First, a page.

That damn parking tag, 3 months ago when I got mine I was sure it was going to be temporary also, when it came and was a permanent one, I was shocked, It is amazing what an effect that has. I was upset , then I told myself that it is an opinion, and that it was easier to obtain the permit as permanent than temporary. Here you mst need one for 6 mon. or longer to qualify, and it really is easier to obtain and be issued when it is labelled permanent.
    As Debbie said, exhaust every option before you accept this opinion. We will be here for you, and help in every way possible.
    Take care of yourself, and keep in touch,, , Mel

    ps. remember that tears can be cleansing, it is much better to let them flow.
    __________________
    Congenital Cervical Stenosis,complicated by:
    Paracentral Disc herniations ,bone spurs C4/5,C5/6,C6/7
    loss of lordotic curve
    Advanced myelopathy inc. walking difficulty, loss of gag reflex with swallowing problems, neurogenic bladder, occipital neuralgia, spacticity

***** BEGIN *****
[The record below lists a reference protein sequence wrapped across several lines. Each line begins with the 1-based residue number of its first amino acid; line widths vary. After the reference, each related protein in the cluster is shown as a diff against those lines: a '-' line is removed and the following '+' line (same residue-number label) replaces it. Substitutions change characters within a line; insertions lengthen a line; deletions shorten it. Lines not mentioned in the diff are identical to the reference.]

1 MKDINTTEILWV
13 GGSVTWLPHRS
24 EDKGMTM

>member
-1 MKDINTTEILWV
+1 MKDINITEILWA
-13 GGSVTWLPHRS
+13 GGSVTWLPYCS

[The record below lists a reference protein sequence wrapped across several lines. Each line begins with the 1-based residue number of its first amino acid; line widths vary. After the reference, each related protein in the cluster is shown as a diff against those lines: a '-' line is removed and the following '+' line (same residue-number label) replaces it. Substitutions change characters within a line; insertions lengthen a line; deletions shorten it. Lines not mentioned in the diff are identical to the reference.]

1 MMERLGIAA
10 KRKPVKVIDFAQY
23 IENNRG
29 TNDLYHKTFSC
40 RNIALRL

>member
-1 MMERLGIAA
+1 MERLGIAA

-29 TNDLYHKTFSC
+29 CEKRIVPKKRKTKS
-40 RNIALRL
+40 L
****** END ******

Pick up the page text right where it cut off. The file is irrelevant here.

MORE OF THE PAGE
Old 06-03-2003, 11:28 AM   #5
    rollercoasterfan
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    Hi funchick,

    With a name like that I am sure you will be feeling better about life in no time. BUT until you feel better mentally about things....I agree with the others...take the time to cry and pity yourself. You earned it, you deserve it. Crying is very good for you, it releases things that we sometimes can not voice. Do not allow yourself "forever" to exist in your pity party, but for now....it is okay to be sad. I think we forget that it is one of many emotions and that it is "okay" to feel sad.
    Use your experience and your sadness to relate to others and encourage others. Sometimes helping others makes us realize why were given this cross to carry.
    May God bless you and give you pain-free peaceful moments.
    Hugs,
    Suzie


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    ACDF 6-7 june 1998